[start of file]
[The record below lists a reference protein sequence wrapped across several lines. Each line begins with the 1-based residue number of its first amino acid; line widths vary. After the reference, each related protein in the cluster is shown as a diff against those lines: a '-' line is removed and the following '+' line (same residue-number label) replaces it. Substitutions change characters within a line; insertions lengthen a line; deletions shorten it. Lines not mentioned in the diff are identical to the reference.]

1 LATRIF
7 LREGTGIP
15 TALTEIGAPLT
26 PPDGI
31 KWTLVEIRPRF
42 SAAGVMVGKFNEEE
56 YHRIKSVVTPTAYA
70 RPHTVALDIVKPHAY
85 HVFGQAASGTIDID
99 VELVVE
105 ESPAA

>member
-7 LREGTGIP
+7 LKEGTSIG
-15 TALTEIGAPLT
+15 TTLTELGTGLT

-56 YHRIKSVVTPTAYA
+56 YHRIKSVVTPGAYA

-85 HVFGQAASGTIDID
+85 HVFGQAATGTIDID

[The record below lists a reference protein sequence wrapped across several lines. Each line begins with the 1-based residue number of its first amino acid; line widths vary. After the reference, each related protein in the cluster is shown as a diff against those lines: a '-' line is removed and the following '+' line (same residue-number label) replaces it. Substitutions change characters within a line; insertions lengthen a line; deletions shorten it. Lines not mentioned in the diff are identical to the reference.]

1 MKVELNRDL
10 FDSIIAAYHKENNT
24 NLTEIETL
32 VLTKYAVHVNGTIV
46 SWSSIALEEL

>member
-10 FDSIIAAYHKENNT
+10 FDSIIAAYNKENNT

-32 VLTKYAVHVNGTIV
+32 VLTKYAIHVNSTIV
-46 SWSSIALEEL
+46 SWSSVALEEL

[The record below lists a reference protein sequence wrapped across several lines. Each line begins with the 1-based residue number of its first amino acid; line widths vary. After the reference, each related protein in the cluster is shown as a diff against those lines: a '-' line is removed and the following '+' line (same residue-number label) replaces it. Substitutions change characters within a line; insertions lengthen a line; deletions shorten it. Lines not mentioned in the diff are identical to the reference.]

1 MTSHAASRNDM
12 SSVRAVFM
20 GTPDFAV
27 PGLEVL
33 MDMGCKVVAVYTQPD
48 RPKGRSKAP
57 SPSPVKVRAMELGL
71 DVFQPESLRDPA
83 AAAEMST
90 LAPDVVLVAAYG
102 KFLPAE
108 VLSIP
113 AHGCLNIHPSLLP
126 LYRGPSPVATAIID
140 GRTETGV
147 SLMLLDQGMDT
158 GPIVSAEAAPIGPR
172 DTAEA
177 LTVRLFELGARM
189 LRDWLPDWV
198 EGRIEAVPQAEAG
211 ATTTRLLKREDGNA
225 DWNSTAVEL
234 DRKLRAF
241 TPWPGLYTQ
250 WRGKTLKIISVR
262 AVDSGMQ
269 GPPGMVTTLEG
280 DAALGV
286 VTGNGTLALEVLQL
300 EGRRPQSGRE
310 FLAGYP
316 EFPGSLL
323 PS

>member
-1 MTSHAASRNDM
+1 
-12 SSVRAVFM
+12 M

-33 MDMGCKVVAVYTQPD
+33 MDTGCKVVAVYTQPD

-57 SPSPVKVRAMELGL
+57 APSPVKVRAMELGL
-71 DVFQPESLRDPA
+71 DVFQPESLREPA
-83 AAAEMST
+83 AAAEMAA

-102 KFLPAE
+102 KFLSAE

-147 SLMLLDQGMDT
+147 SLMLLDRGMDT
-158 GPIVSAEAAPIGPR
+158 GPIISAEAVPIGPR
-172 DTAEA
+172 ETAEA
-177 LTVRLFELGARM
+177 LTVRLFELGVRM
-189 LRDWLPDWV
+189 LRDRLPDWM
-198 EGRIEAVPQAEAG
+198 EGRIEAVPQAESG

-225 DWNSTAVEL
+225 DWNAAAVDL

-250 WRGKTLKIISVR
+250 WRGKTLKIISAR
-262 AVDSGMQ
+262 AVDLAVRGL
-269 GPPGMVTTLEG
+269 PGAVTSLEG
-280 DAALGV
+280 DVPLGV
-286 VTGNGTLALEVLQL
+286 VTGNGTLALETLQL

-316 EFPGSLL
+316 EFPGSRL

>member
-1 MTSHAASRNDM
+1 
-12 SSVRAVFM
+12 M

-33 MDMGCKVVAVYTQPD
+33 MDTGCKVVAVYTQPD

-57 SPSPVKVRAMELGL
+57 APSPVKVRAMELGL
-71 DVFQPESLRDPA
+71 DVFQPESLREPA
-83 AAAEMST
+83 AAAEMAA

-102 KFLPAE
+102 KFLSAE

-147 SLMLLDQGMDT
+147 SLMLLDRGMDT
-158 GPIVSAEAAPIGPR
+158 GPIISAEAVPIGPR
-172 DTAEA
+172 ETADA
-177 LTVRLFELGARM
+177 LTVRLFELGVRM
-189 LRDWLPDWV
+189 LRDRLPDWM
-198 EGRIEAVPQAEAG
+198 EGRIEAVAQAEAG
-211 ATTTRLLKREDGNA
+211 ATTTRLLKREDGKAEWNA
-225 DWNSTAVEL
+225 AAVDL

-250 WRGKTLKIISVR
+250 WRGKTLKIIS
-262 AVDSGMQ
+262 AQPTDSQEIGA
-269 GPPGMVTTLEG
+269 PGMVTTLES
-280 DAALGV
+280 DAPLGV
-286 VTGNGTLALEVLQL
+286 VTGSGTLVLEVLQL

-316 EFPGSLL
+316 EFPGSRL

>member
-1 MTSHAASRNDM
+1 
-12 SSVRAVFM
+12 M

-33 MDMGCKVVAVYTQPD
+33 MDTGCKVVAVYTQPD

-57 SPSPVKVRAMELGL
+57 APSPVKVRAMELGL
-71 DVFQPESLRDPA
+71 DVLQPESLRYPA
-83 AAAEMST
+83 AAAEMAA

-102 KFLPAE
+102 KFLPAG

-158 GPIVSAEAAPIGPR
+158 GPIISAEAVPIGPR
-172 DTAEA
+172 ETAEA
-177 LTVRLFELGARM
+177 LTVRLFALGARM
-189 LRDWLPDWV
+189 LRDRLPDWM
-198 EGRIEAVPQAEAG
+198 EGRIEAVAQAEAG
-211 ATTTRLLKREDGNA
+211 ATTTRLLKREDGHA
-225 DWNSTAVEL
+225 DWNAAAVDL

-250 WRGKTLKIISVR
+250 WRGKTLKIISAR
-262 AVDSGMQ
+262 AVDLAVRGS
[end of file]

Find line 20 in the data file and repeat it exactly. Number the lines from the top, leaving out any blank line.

-85 HVFGQAASGTIDID